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Luke Gallows Discusses CM Punk and TNA

Posted By: Simon Mills on Jan 09, 2015

Chad Dukes of CBS Radio Washington DC 106.7 The Fan and ChadDukesWrestling.com spoke with former WWE and TNA star Luke "Doc" Gallows, who is currently wrestling for New Japan Pro Wrestling. The full interview is at this link but here are a few highlights: 

Being in Aces & 8s in TNA: 

“As evidenced by my career, I’m a bit of a faction man. That was just a really neat, I really dug the vibe of it. I thought got to be myself a little bit for the first time, which translated into what I think became the Bullet Club success for me and stuff. I don’t know if a lot of people know this, but Mike Knox is probably my very best friend in wrestling, best friend since we laid eyes on each other. He’s my dude and getting to do that and be on TV with him, actually at one point there was talk of making us more of a TV tag team and running us for the tag belts and stuff, which never came to fruition.” 

“It was a great group of guys. Devon, I’m completely fond of him, we became friends. D-Lo Brown, he’s my boy as well. Just the whole thing, Garrett, Wes, no matter what you think of those guys in-ring or otherwise, it was a great group of guys, we had each other’s backs, we were friends outside the ring, and anytime you do that- it’s kinda like at WWE, Mercury, CM Punk, and I as the Straight Edge Society- anytime that you have that with guys, like we have in the Bullet Club now, it translates, people get it. It has a real feeling because it is real.” 

CM Punk's feelings on WWE and joining UFC: 

“I know his opinions because I’ve heard them out of his mouth on the phone before, but I wasn’t there anymore and it was a different time. All I know, is I felt like in 2010 when the Straight Edge Society ended that it was a shame because we had some real momentum. We came into Summer Slam 2010 and whatever mistakes Serena Deeb made, I don’t know, I can’t care to comment on, she got fired and [Joey Mercury] tore his pec in that match we had with Big Show. So it was kinda like the Straight Edge Society imploded in one night, so we never got to finish the storyline which I always thought was a shame.”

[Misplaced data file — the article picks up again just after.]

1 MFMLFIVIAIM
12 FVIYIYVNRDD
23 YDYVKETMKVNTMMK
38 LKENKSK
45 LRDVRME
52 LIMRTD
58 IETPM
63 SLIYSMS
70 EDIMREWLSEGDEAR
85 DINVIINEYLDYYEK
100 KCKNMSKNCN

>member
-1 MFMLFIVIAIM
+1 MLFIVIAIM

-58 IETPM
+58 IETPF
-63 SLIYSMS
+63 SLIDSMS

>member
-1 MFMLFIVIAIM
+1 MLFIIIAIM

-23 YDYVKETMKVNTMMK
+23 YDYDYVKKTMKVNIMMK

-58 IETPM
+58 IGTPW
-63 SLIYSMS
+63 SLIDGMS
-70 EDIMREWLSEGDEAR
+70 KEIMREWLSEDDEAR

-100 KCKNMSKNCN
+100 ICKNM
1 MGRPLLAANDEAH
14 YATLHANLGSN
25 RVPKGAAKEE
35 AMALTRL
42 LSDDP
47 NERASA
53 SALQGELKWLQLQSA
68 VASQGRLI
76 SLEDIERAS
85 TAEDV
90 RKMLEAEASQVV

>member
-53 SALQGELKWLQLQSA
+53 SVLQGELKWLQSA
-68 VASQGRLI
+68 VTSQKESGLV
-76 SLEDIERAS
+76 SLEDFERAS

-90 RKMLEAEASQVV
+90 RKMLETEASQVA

“The UFC move shocked me. I knew some of the other entertainment stuff he was doing, I knew he was training his ass off, I knew he was a huge fan of it, so I kinda had an inkling. And then he announced it or they announced it, whatever, and I texted him and said, ‘Holy Crap dude, congratulations, I had no idea.’ I just talked to him in Japan, I know he’s training his butt off in Milwaukee and he’s really digging that. I hope for all the best for him.” 

WWE's Joey Mercury: 

“If there was ever a guy who knew this business from the inside out and could teach it to other people and knew how to convey it, it was Joey. I was in my mid-20s when Straight Edge thing was going, 25, 26 years old. Who better to stand on the ring apron and tag with, who better to second out to a match CM Punk. Joey and I tagged on six or seven overseas tours, we tagged on all the house shows, and I just think the world of both [Joey Mercury & CM Punk] as in-ring performers, as entertainers, and as people. Getting to be with those guys it was kinda like going to medical school after college or something.” 

WWE's Finn Balor: 

“I was on the fence about it, but then I watched his entrance at [NXT R Evolution] and said, ‘Ok, this is the real deal. They have to go all the way with this.’ I’ve seen him, I’ve tagged with him, been on the apron with him, knew how good he was, but I didn’t know if they would get it because I think sometimes guys who come from other places it goes over their head.” 

“Not to just keep crediting my friends but Joey Mercury, a guy who’s in a position and knows stuff like that, is the kind of guy who gets it. I think that’s why Hunter’s building a team of people like that. I think that’s why you see Kevin Steen in WWE now, that’s why Rollins is the star that he’s become.” 

“He’s a guy who can go, he has a charisma, not so much a charisma but he has mystique. And I think that when mystique’s gone, like now in a lot of cases, that it hurts. But if you look at like a Bray Wyatt, and there’s mystique there, I love him, huge fan of him, he’s a friend of mine, and I love what he’s doing and what they’ve done with him. And I think that Devitt, if they can capture him just right, he’s gonna be able to captivate an audience and be a major league, big fight feel superstar in that company.” 

 

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